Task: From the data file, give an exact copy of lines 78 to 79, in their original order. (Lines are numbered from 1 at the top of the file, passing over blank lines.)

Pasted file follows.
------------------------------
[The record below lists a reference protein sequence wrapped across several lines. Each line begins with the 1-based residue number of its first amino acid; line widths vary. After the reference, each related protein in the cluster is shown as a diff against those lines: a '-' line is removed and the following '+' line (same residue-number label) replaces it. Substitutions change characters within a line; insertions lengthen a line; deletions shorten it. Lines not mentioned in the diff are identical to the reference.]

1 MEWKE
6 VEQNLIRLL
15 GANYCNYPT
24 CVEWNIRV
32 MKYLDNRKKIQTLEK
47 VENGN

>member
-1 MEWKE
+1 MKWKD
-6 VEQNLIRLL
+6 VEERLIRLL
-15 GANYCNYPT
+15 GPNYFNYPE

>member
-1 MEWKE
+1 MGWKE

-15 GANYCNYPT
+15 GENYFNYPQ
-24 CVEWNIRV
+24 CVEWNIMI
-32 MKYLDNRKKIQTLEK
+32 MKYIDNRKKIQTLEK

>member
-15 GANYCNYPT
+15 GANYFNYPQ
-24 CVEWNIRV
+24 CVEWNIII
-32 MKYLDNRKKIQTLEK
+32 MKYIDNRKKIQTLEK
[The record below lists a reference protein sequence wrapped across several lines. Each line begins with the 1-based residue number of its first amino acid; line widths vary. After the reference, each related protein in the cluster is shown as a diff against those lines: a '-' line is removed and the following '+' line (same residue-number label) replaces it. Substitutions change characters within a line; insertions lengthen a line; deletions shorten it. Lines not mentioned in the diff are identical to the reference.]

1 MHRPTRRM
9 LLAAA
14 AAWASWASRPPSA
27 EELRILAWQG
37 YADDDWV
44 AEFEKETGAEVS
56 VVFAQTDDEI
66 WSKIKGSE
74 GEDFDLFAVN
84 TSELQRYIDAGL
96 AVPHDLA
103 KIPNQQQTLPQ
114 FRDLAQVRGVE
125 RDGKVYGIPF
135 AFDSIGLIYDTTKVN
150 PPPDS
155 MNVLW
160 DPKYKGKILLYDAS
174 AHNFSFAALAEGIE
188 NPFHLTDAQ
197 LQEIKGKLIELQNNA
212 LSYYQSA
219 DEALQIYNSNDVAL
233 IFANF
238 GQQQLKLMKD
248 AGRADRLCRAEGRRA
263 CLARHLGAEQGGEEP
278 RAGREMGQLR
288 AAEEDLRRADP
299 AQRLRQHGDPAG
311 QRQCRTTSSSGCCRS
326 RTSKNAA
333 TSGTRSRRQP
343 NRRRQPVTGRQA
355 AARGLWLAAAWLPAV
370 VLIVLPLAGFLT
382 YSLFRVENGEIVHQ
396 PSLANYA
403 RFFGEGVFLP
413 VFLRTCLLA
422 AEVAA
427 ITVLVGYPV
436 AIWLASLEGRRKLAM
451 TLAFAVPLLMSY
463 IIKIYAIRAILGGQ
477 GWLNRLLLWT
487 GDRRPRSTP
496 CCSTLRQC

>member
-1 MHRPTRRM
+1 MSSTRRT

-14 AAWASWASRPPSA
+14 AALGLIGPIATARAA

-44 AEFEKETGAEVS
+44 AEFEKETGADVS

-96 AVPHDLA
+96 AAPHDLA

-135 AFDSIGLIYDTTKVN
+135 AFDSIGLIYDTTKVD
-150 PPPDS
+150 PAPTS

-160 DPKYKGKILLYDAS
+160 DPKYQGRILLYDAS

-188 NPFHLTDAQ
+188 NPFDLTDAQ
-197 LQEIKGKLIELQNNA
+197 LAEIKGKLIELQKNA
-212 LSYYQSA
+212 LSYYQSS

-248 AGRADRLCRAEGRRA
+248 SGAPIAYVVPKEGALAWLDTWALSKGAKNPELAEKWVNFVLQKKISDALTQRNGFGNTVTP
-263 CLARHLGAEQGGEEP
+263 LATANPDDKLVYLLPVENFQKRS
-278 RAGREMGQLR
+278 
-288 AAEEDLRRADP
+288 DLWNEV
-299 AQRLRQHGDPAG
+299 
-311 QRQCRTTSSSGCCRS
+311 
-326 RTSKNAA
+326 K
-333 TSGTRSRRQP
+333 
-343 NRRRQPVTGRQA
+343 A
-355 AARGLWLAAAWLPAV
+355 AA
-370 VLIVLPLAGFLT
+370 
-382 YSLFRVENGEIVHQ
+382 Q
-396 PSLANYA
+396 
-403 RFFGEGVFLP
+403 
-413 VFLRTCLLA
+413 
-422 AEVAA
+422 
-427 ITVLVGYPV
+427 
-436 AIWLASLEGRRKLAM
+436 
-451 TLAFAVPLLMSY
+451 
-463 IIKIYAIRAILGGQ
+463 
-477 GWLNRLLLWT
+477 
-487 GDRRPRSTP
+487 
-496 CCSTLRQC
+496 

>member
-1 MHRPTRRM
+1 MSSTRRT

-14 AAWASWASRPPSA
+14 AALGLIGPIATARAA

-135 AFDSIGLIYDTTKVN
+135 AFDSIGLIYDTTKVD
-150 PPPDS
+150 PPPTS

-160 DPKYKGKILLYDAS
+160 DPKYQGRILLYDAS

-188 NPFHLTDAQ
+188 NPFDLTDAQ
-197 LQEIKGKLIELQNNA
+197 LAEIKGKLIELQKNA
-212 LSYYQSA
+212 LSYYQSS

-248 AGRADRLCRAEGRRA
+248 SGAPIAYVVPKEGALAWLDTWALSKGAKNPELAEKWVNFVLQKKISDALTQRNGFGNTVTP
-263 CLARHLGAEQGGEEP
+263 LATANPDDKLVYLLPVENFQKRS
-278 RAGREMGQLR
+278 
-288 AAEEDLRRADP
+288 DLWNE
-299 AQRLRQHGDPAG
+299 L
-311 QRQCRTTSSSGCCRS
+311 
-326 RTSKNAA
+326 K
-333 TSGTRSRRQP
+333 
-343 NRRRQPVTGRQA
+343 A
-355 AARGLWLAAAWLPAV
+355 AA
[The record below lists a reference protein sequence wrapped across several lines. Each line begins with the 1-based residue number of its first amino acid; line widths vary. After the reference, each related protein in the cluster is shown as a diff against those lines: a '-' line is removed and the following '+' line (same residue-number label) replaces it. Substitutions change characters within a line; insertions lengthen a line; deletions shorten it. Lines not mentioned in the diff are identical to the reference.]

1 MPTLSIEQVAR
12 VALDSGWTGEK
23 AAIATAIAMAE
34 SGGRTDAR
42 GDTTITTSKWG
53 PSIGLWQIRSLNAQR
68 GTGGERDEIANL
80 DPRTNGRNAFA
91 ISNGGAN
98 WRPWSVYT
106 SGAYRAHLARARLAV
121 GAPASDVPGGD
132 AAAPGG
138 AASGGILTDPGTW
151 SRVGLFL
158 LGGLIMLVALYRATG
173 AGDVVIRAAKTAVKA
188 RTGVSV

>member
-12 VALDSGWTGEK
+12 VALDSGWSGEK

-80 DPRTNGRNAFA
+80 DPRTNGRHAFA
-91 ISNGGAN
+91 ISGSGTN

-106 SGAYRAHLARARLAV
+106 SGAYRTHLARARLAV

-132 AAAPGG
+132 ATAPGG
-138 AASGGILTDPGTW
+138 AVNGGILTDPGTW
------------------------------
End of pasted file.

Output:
487 GDRRPRSTP
496 CCSTLRQC